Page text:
Morgan Stanley is betting its wealth-management juggernaut is only just getting started as it outlined a plan to nearly double profit from the business in coming years.

The bank’s new long-term goal of more than $12 billion in pretax earnings will come from a mix of asset growth, more lending and expanding markets, according to co-President Andy Saperstein. 

“Over the past decade, we have completely transformed the business,” Saperstein said Wednesday at a conference hosted by AllianceBernstein Holding LP. “It’s only gotten us to the starting line. We are poised for a period of accelerating growth.”

Saperstein gave a much gloomier forecast for the bank’s sales and trading and investment-banking operations. The bank began eliminating about 3,000 jobs this month amid a slowdown in dealmaking. The stock fell 2.2% to $81.55 at 3:23 p.m. in New York, extending this year’s decline to 4.1%.

Saperstein, 56, is one of three men in the running to replace Chief Executive Officer James Gorman, who earlier this month outlined his plan to step down within a year. Gorman is in his 14th year atop the New York-based bank after having climbed to the CEO spot in 2010.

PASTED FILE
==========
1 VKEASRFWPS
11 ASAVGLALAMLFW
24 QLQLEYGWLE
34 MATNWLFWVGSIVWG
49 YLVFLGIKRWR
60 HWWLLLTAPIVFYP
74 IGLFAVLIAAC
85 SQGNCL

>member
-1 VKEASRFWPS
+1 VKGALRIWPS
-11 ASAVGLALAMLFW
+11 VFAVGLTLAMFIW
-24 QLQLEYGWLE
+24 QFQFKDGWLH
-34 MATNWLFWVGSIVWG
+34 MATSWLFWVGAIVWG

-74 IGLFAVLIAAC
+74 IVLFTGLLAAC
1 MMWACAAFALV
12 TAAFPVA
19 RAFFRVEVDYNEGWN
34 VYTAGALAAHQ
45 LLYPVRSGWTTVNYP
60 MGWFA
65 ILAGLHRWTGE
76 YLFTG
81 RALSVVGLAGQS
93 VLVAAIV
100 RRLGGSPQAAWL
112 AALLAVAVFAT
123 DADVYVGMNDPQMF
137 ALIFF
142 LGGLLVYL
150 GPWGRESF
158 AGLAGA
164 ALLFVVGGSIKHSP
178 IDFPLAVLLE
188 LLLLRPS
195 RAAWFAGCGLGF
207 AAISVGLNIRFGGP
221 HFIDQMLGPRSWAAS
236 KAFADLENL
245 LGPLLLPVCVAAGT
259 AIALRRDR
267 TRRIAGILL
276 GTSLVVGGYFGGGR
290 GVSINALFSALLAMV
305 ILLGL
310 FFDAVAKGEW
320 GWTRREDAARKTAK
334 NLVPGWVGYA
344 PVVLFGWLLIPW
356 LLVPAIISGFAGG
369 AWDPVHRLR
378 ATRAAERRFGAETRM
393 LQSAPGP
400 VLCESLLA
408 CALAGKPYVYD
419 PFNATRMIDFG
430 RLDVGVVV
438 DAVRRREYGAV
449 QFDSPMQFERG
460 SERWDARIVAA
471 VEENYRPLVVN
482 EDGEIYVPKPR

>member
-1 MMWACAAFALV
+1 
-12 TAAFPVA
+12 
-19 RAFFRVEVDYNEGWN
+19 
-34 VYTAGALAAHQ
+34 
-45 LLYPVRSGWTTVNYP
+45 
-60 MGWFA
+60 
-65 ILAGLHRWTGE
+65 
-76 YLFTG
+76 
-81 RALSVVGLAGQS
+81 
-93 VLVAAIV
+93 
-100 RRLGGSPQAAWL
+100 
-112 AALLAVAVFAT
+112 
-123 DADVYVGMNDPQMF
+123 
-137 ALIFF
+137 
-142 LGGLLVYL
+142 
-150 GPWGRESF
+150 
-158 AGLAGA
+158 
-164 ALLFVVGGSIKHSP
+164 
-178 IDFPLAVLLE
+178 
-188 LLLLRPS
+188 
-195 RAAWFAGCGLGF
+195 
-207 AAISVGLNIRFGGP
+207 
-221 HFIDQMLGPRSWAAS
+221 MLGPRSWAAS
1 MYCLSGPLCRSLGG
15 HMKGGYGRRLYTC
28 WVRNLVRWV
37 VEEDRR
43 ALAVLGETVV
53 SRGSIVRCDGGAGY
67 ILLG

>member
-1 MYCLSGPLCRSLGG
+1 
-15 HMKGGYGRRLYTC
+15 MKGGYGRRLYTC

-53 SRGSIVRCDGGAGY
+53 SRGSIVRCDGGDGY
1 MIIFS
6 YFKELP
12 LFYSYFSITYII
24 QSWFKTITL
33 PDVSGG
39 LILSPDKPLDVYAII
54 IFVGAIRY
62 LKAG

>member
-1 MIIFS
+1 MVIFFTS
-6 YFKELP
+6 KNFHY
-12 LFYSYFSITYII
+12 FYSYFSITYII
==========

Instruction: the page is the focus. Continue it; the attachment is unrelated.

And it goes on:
Saperstein runs the firm’s $4.6 trillion wealth-management business, which has seen significant growth in the past 10 years and posted $6.6 billion in pretax profit last year. The business has targeted bringing in $1 trillion in net new assets every three years.

Analysts estimate the firm will post $10.8 billion in 2023 profit, down from $11.4 billion last year. Investment-banking fees are expected to slip below last year’s $5.24 billion, which was half what the bank posted in 2021 amid a dealmaking frenzy.

Saperstein’s upbeat outlook for the wealth unit contrasted with his take on the state of play in the investment bank.

“Sales and trading is softer this quarter,” he said. “Results will be notably down year-over-year.”

The executive also said investment banking is “very challenged. As an industry we have been in a sustained trough since last year.”

—With assistance from Bre Bradham.

This article was provided by Bloomberg News.